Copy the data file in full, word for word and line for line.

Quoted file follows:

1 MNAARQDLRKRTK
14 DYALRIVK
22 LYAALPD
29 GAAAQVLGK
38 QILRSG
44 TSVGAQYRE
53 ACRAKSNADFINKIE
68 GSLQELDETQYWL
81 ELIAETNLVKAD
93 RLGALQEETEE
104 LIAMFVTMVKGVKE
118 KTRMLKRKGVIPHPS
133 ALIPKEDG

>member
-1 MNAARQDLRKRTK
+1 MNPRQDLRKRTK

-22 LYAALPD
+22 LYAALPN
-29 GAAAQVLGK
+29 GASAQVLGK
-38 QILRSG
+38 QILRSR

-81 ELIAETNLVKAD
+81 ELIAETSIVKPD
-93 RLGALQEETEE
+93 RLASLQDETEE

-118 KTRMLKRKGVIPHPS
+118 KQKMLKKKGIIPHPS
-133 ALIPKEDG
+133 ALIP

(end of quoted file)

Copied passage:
1 MNAARQDLRKRTK
14 DYALRIVK
22 LYAALPD
29 GAAAQVLGK
38 QILRSG
44 TSVGAQYRE
53 ACRAKSNADFINKIE
68 GSLQELDETQYWL
81 ELIAETNLVKAD
93 RLGALQEETEE
104 LIAMFVTMVKGVKE
118 KTRMLKRKGVIPHPS
133 ALIPKEDG

>member
-1 MNAARQDLRKRTK
+1 MNPRQDLRKRTK

-22 LYAALPD
+22 LYAALPN
-29 GAAAQVLGK
+29 GASAQVLGK
-38 QILRSG
+38 QILRSR

-81 ELIAETNLVKAD
+81 ELIAETSIVKPD
-93 RLGALQEETEE
+93 RLASLQDETEE

-118 KTRMLKRKGVIPHPS
+118 KQKMLKKKGIIPHPS
-133 ALIPKEDG
+133 ALIP